Republican National Committee plans to soon consider declaring Trump the ‘presumptive 2024 nominee’

Republican National Committee plans to soon consider declaring Trump the ‘presumptive 2024 nominee’


COLUMBIA, S.C. (AP) — The Republican National Committee is expected to consider a resolution next week to declare Donald Trump the party’s “presumptive 2024 nominee,” even though only two states have voted and the former president has nowhere near the requisite number of delegates to clinch the mantle.

If approved, the measure would further solidify Trump’s control of the party and its operation at a time when former United Nations Ambassador Nikki Haley is still competing against Trump for the GOP nomination.

The measure, according to a draft obtained Thursday by The Associated Press, “declares President Trump as our presumptive 2024 nominee for the office of President of the United States and from this moment forward moves into full general election mode welcoming supporters of all candidates as valued members of Team Trump 2024.”

RNC Chair Ronna McDaniel already has signaled her approval. On Tuesday, after Haley finished second to Trump in New Hampshire, McDaniel said that while she felt the former ambassador had “run a great campaign,” Republicans “need to unite around our eventual nominee, which is going to be Donald Trump.”

News of the resolution, first reported by The Dispatch, comes as officials prepare to gather in Las Vegas next week for the RNC’s winter meeting, where it is expected to be discussed.

New Jersey Republican National Committeeman Bill Palatucci, a longtime supporter of former GOP presidential candidate Chris Christie, called the resolution “silly.”

“It’s insulting to millions of primary voters who wait for the opportunity to get involved in presidential politics every four years,” Palatucci said.

Regardless of what the RNC decides, the AP will not refer to any candidate as the “presumptive nominee” until he or she has captured the number of delegates needed to win a majority vote at the national party conventions this summer. The earliest that could happen is March.

But there are no party rules prohibiting the RNC from making such a move. If adopted, it would give the Republican Party a jump-start on planning a general election matchup with Democratic President Joe Biden, who has begun framing his reelection campaign as a 2020 rematch against Trump.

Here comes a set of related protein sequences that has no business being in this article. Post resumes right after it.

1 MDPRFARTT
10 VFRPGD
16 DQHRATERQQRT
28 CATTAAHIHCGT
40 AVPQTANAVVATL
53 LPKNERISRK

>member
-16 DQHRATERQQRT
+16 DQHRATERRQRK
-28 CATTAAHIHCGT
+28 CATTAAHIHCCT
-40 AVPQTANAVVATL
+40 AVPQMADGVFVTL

And there is precedent for the committee declaring a candidate the presumptive nominee before winning the 1,215 requisite delegates to clinch the nomination. In May 2016, then-RNC Chairman Reince Priebus declared Trump the presumptive nominee before he had the appropriate share of delegates wrapped up.

Despite losing both the Iowa and New Hampshire contests to Trump, Haley has argued that her performance — outlasting all the other Trump rivals — shows the strength of her candidacy.

Trump currently has 32 delegates to Haley’s 17. There is one delegate left to be assigned after the New Hampshire contest.

Neither the Haley campaign nor the Trump campaign returned messages seeking comment on Thursday.

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During a rally Wednesday night in her home state of South Carolina, Haley — the former governor — noted that her campaign had brought in more than $1 million since her second-place finish in New Hampshire. Trump followed up with a remark that appeared aimed at intimidating her donors.

“Anybody that makes a ‘Contribution’ to Birdbrain, from this moment forth, will be permanently barred from the MAGA camp,” Trump wrote, using the nickname he has crafted for Haley and the abbreviation for his “Make America Great Again” slogan. “We don’t want them, and will not accept them, because we Put America First, and ALWAYS WILL!”

Trump’s dismissal of any Haley donors had no effect on T.J. Petrizzo, a former top Capitol Hill staffer and now lobbyist who supports Haley.

“That’s something out of a ‘Godfather’ movie. Never betray the family? Come on,” he added. “You’ve got to play this through.”

Petrizzo said he understands that some Republicans may be ready to pivot to a head-to-head contest between Trump and Biden, but he notes that there is a lot of time left before a general election.

“I’ve heard a lot of elected officials in the Republican Party, including the RNC chair, say, ‘We need to rally around a candidate.’ That this is going to be our candidate. ‘It was chosen by Iowa and New Hampshire, so we must go ahead and rally around Trump,’” Petrizzo said. “Well, there’s 285 days until the election. There’s plenty of time on the clock.”


Beaumont reported from Des Moines, Iowa. Associated Press writer Zeke Miller in Washington contributed to this report.


Meg Kinnard can be reached at